I feel more than a little depressed. As I write all but one of the UK’s 650 constituencies have returned their result from yesterday’s General Election. Shockingly, the Tories have secured an overall majority of seats in the House Of Commons. Only a small majority (maybe around 12 seats) but a majority nonetheless. This is not how we were told things would turn out.
We were told by every leading media source in the weeks leading up to the election that none of the parties would secure a majority. All the talk was of what deals could be done between the parties to try and form a new coalition. No doubt all the major party leaders had been in talks with each other on the subject, and they spent long hours fending off questions from the media about possible alliances.
And then we had the exit poll. Remember that cricket match analogy I strangled yesterday? The one about four days of rain and everyone trying to force a result on the fifth day before going home early? Well perhaps we can think of the exit poll announcement just after 10.00 last night as the moment when both sides forfeited an innings before one captain or the other offered a ludicrously generous declaration. The exit poll had it that the Tories would win 316 of the 326 seats they would need to secure an overall majority in the house (technically 323 as Sinn Fein don’t take up their seats in the UK parliament – what are they running for then?). It also had Labour floundering way behind on 239 and the Liberal Democrats facing perhaps a more predictable clobbering, losing 47 of their seats to slip to just 10 in the entire house.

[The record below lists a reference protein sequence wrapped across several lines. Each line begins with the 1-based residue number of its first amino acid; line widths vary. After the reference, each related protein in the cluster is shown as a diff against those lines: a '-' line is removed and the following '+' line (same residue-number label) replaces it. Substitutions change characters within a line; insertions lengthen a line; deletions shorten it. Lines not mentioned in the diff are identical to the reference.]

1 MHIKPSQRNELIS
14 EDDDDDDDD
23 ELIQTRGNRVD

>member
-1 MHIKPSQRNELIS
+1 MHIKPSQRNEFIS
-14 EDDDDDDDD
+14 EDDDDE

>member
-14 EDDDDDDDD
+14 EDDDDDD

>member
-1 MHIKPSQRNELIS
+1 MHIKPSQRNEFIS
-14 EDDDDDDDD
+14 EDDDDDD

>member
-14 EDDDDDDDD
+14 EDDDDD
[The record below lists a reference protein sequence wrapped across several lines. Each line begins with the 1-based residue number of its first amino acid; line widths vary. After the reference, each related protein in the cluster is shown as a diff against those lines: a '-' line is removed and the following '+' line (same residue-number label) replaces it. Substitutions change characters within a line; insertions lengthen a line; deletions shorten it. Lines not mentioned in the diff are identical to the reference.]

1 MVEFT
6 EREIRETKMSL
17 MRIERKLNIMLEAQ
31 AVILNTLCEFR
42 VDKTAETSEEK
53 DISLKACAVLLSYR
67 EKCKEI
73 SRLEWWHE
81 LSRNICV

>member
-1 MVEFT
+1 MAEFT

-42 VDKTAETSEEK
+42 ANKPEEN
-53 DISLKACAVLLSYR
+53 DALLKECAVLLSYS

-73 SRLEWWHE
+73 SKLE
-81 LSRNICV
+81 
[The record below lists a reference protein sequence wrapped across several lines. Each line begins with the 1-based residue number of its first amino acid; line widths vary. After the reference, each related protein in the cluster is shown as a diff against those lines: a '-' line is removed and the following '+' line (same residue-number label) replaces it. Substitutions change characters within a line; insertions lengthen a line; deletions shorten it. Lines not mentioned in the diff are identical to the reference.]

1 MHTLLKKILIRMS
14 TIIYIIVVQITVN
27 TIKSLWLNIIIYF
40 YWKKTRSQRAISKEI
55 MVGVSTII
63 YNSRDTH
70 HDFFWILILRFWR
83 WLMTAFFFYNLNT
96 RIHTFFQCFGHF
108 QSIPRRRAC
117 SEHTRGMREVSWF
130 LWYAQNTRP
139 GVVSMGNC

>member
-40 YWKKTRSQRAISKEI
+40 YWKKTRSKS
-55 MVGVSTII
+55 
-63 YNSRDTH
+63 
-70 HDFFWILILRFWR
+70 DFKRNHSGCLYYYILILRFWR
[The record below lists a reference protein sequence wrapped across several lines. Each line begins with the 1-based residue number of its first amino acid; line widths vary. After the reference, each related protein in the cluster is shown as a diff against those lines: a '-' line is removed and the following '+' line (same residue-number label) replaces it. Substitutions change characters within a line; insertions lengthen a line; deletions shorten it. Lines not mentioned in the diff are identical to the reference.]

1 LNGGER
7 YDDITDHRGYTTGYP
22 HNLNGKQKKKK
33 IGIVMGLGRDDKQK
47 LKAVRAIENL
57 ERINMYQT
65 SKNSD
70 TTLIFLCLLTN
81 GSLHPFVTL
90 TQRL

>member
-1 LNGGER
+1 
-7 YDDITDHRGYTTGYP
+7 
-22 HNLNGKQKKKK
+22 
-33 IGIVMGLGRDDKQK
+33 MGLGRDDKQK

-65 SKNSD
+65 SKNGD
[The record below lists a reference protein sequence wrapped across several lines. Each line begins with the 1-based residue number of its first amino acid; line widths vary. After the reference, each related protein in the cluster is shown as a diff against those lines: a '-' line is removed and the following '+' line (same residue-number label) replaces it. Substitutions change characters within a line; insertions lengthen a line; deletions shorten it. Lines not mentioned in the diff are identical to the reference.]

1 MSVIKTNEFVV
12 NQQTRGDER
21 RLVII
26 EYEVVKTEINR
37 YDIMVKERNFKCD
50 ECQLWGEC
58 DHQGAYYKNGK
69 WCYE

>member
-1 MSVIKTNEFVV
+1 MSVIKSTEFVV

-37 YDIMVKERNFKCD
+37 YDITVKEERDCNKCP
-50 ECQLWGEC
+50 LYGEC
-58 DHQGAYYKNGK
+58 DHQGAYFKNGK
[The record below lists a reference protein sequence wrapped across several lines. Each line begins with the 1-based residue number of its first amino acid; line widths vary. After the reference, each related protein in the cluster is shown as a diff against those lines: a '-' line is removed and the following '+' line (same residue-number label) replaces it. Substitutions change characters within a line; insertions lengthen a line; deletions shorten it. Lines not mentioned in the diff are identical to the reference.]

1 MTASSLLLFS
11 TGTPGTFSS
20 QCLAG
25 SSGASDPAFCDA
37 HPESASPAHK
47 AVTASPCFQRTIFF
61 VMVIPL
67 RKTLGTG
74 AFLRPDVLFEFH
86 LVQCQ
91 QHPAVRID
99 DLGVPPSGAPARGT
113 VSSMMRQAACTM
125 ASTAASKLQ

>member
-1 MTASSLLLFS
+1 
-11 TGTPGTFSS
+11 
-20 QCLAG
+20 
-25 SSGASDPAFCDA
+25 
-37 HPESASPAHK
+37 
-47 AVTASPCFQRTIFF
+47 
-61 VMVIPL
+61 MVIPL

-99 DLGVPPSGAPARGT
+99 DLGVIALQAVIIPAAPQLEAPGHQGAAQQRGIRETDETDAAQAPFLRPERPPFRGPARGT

It was so preposterous that in the early hours of the BBC’s election coverage the great and the garbage among UK politicians queued up to tell us that the poll was wrong, that 11 YouGov polls had previously predicted a fiendishly tight race that would likely end in another hung parliament. Former Liberal Democrat leader Paddy Ashdown declared that he would eat his hat if the exit poll was anywhere near correct, but only if the hat was made of marzipan. It was that sort of night. The shiver down the spine upon viewing the exit poll had clearly been enough to consume Ashdown in witlessness. Tory bastard Michael Gove agreed, however, advising caution to all the watching bastards. Let’s not celebrate just yet, was the message. The SNP were similarly quick to play down the outlandish exit poll which had them winning 58 of the 59 seats in Scotland. That result would all but sink Labour hopes of an overall majority, but there was still the hope of some involvement in a coalition at that point.
And yet somehow the result is even worse. I was only seven at the time, but this is how grown-ups must have felt when Margaret Thatcher won a second term in 1983. The Tories currently have 331 seasts, Labour only 232 while the SNP have made off with a staggering 56 of the 59 available in Scotland. Five more years of Tory austerity it is then, and five more years of Tory austerity that is likely to finish us off. Without a junior partner in government beside them they will be free to make even more wild, savage cuts than they have over the last five year parliamentary term. They can work uninterrupted on their thinly veiled dream of privatising the NHS in a system which will ensure that the state of your health will have a direct correlation with the state of your bank balance. The poor and, dare I say it without coming across like I’m feeling rather too sorry for myself, the disabled, will be favourite targets for Cameron, Osbourne and the despicable IDS while those with the most will continue to get tax relief. At the very least, their tax dodging, loophole finding chicanery will be allowed to take place with a blind eye turned. I think I’m going to vomit.